Brendan Coyle spent fifty-one days on the island searching out the tunnels, the equipment, and the objects, all frozen in time. Kiska brings together the images Coyle amassed during his exploration and his archival research. Accompanying explanations put the images in historical perspective, opening a window on a little-known battlefield and shining a rare light on a shadowy occupation.
“Hess’s account of the understudied Knoxville Campaign sheds new light on the generalship of James Longstreet and Ambrose Burnside, as well as such lesser players as Micah Jenkins and Orlando Poe. Both scholars and general readers should welcome it. The scholarship is sound, the research, superb, the writing, excellent.” —Steven E. Woodworth, author of Decision in the Heartland: The Civil War in the West
In the fall and winter of 1863, Union General Ambrose Burnside and Confederate General James Longstreet vied for control of the city of Knoxville and with it the railroad that linked the Confederacy east and west. The generals and their men competed, too, for the hearts and minds of the people of East Tennessee. Often overshadowed by the fighting at Chickamauga and Chattanooga, this important campaign has never received a full scholarly treatment. In this landmark book, award-winning historian Earl J. Hess fills a gap in Civil War scholarship—a timely contribution that coincides with and commemorates the sesquicentennial of the Civil War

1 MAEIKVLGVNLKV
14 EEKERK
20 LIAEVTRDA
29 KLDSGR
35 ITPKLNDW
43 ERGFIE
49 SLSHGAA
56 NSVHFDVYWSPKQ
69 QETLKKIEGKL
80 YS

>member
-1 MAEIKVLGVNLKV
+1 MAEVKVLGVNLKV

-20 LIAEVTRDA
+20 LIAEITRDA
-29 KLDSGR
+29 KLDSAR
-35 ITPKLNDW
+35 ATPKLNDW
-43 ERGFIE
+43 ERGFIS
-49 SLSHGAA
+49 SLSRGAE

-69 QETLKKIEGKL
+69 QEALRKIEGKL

The East Tennessee campaign was an important part of the war in the West. It brought the conflict to Knoxville in a devastating way, forcing the Union defenders to endure two weeks of siege in worsening winter conditions. The besieging Confederates suffered equally from supply shortages, while the civilian population was caught in the middle and the town itself suffered widespread destruction. The campaign culminated in the famed attack on Fort Sanders early on the morning of November 29, 1863. The bloody repulse of Longstreet’s veterans that morning contributed significantly to the unraveling of Confederate hopes in the Western theater of operations.